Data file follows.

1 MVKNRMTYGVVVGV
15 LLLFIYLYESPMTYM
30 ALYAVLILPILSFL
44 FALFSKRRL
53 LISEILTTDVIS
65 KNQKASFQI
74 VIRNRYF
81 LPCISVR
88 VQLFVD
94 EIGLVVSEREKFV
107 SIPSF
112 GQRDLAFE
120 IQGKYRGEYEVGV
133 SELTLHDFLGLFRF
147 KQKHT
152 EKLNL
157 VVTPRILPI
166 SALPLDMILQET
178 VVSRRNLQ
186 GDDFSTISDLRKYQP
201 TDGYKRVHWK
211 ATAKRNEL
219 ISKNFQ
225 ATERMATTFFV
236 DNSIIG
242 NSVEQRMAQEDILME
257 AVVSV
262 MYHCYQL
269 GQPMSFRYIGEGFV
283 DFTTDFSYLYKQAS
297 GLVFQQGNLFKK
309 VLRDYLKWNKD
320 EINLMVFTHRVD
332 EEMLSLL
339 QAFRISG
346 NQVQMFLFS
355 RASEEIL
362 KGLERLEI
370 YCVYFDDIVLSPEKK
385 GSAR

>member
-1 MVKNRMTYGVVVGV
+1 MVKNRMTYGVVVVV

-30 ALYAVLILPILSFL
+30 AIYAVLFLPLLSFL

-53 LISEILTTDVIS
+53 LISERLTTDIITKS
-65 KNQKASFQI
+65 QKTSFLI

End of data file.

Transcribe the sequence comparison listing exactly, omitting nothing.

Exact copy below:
1 MVKNRMTYGVVVGV
15 LLLFIYLYESPMTYM
30 ALYAVLILPILSFL
44 FALFSKRRL
53 LISEILTTDVIS
65 KNQKASFQI
74 VIRNRYF
81 LPCISVR
88 VQLFVD
94 EIGLVVSEREKFV
107 SIPSF
112 GQRDLAFE
120 IQGKYRGEYEVGV
133 SELTLHDFLGLFRF
147 KQKHT
152 EKLNL
157 VVTPRILPI
166 SALPLDMILQET
178 VVSRRNLQ
186 GDDFSTISDLRKYQP
201 TDGYKRVHWK
211 ATAKRNEL
219 ISKNFQ
225 ATERMATTFFV
236 DNSIIG
242 NSVEQRMAQEDILME
257 AVVSV
262 MYHCYQL
269 GQPMSFRYIGEGFV
283 DFTTDFSYLYKQAS
297 GLVFQQGNLFKK
309 VLRDYLKWNKD
320 EINLMVFTHRVD
332 EEMLSLL
339 QAFRISG
346 NQVQMFLFS
355 RASEEIL
362 KGLERLEI
370 YCVYFDDIVLSPEKK
385 GSAR

>member
-1 MVKNRMTYGVVVGV
+1 MVKNRMTYGVVVVV

-30 ALYAVLILPILSFL
+30 AIYAVLFLPLLSFL

-53 LISEILTTDVIS
+53 LISERLTTDIITKS
-65 KNQKASFQI
+65 QKTSFLI